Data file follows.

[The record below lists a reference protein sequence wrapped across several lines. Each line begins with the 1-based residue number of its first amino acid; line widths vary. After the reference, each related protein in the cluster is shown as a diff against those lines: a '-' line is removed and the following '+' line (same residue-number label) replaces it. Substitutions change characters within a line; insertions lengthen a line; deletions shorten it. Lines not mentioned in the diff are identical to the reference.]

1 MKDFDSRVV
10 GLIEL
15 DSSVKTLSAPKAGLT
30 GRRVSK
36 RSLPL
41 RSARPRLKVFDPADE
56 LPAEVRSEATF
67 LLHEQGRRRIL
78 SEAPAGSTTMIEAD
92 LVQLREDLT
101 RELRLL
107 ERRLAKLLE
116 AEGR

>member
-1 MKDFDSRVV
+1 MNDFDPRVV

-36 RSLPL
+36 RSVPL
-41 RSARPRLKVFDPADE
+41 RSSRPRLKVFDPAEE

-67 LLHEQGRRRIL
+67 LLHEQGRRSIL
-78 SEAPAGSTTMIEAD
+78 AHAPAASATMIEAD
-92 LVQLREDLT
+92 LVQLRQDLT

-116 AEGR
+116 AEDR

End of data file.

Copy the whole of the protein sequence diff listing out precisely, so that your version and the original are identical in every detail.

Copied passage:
[The record below lists a reference protein sequence wrapped across several lines. Each line begins with the 1-based residue number of its first amino acid; line widths vary. After the reference, each related protein in the cluster is shown as a diff against those lines: a '-' line is removed and the following '+' line (same residue-number label) replaces it. Substitutions change characters within a line; insertions lengthen a line; deletions shorten it. Lines not mentioned in the diff are identical to the reference.]

1 MKDFDSRVV
10 GLIEL
15 DSSVKTLSAPKAGLT
30 GRRVSK
36 RSLPL
41 RSARPRLKVFDPADE
56 LPAEVRSEATF
67 LLHEQGRRRIL
78 SEAPAGSTTMIEAD
92 LVQLREDLT
101 RELRLL
107 ERRLAKLLE
116 AEGR

>member
-1 MKDFDSRVV
+1 MNDFDPRVV

-36 RSLPL
+36 RSVPL
-41 RSARPRLKVFDPADE
+41 RSSRPRLKVFDPAEE

-67 LLHEQGRRRIL
+67 LLHEQGRRSIL
-78 SEAPAGSTTMIEAD
+78 AHAPAASATMIEAD
-92 LVQLREDLT
+92 LVQLRQDLT

-116 AEGR
+116 AEDR